By Catherine Wagley
By Channing Sargent
By L.A. Weekly critics
By Amanda Lewis
By Catherine Wagley
By Carol Cheh
By Keegan Hamilton
By Bill Raden
Sometimes, I suppose, violence is a necessary tool in order to effect change in your culture. And when it’s necessary, it’s necessary. When you have to fight, you fight, and that’s just true. Certainly in the books I write, my characters sometimes have to fight and sometimes have to stand up for themselves. Everybody has to learn this in their lives. But when I look at America today — no matter how much I may be writing in the ’50s or the ’30s or the ’40s or the ’60s, I’m always writing about contemporary America — we have power in ourselves to effect change, without resorting to violence.
The problem, of course, is that we’ve been fooled and befuddled by a popular culture that’s backed up by big business, and somehow we’ve gotten to think that the notion of money and capitalism is synonymous with democracy, when really it has nothing to do with democracy. For us to get together, to make changes, for us to understand that poor whites in the rural South or North or Midwest have the same problems as blacks in the inner city, you can just look at it straightforward. And say, “Our problems are the same: We’re worried about our children, we’re worried about medical care, we’re worried about the government sticking its nose in our lives and making us miserable. So maybe we should vote on the issue. We don’t have to like each other, we don’t have to deal with each other, we can just vote on the issue, and maybe our lives will get better, and maybe we’d understand more and have more, and our children will have more.” I’m not looking today at violent revolutions being a kind of an answer to problems. I think the most violent thing we can go through is a deep understanding of ourselves in this world.
InWorkin’ on the Chain Gang, you say that a writer is good at utopian thought because fiction writers in particular take ideas to their maximum. By the end of the book, you’re giving a presidential platform. It’s kind of ironic and funny, but at the same time it’s taking a utopian ideal to the limit. How does that shape your consciousness?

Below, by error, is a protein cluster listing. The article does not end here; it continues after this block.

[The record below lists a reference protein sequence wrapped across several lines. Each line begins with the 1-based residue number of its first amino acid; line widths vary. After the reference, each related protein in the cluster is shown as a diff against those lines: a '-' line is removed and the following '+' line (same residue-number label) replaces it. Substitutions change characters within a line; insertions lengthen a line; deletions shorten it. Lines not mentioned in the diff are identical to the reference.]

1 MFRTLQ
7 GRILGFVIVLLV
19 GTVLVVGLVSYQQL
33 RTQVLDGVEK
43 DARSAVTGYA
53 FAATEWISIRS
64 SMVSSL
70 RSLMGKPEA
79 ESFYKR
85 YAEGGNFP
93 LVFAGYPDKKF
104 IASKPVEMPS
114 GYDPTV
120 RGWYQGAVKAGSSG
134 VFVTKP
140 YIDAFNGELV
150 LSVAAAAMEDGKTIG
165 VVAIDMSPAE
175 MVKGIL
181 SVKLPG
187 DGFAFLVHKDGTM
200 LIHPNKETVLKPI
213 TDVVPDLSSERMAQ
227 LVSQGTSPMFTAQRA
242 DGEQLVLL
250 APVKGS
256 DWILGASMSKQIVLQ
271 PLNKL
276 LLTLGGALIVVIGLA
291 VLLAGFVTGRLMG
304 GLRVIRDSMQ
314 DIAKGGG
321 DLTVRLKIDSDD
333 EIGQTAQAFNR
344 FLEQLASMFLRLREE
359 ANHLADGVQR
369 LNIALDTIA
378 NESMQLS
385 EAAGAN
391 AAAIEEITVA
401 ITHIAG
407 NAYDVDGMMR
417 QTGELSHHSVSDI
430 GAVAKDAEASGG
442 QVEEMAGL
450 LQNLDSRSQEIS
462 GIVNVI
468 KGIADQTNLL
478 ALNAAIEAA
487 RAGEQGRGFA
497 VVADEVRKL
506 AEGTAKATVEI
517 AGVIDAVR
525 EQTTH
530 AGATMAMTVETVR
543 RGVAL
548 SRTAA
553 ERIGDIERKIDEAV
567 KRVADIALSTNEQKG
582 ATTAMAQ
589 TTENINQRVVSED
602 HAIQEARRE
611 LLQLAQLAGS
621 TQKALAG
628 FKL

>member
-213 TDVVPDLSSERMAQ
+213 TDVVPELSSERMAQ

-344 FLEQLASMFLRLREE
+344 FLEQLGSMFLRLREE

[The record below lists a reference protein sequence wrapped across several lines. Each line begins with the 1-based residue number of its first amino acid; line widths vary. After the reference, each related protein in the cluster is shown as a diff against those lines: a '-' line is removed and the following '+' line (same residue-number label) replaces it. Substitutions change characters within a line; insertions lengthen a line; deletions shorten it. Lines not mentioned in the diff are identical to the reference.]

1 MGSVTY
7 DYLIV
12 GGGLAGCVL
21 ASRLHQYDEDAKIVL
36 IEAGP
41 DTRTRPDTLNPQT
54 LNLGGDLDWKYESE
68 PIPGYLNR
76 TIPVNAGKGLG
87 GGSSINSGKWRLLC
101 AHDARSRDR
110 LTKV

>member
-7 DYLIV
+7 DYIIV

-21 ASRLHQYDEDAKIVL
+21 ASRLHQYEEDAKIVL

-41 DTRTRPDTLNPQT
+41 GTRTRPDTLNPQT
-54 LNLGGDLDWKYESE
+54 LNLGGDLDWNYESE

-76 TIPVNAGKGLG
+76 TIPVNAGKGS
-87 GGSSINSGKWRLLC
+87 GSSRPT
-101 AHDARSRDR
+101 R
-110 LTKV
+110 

When I give my platform for the presidency, it’s a little tongue-in-cheek, but at the same time I think that everybody should be able to think, “Well, what would you do if you were the president, or a senator, or in the House of Representatives?” If you’re in a democracy, you don’t only vote but you have to be willing to serve. And it’s not just serve to go to the Army and fight and kill, but, you know, to serve to make your country do better, to make your lives better. I’m an American citizen, you see, and what I owe things to is the people, my fellow citizens, and I have to be able to work with them and for them.
Same thing we were talking about earlier with being a writer — when I write a book, I try my best to bring up dialogues. I’m not trying to tell you how to live your life, I’m not trying to say what’s right or wrong, I’m trying to say, “This is life. How do you perceive it, what do you think about it?” And you take it, and you go somewhere with it, everybody who reads the book. So I don’t see any conflict between sitting in my house reading or writing a book, or going out and making a political claim. You can’t be an expert on everything, but you have to have an opinion. I mean, 10,000 people a day are dying of AIDS in Africa, let’s have an opinion on this, right? [People say,] “Well, you can’t talk about this, you’re not an expert.” So I couldn’t talk about the Holocaust in Germany? I’m not an expert, so I should let them kill 6 million people?
One of my favorite things inWorkin’ is your suggestion that people make a list of things that they would like to see changed and carry it with them in their wallet. Now, for better or worse, a writer has to be an expert in all kinds of things that he doesn’t necessarily know. I once asked Elmore Leonard where he gets the language that he uses, and he said, “Well, I subscribe toPrison Corrections Weekly.”
That’s one place. [Laughs.] I kind of feel like my life is research, I really do. For me, and I think for many writers, we’re always watching, we’re always listening, we’re always wondering. I do a lot of watching of little children and how they react, because they’re so honest. Their reactions are still alive in adults, but they’re softened.
The other thing, of course, the reason I studied poetry for so long with Bill Matthews, is that the big thing about writing is what you add. Because if any event takes 10,000 different actions, 10,000 different things you describe in a room, what a person said, how they smelled, what they did, how they turned their eyes or their head or their hand, what they were wearing — you can choose out of these 10,000 things only 20, maybe 30, to describe the scene. So you have to be able to edit out all the things that are unnecessary and leave those things in that will allow the reader to re-form the scene. It’s like it’s completely dehydrated, really, and when the reader reads it, they’re pouring water on it and the whole scene re-occurs.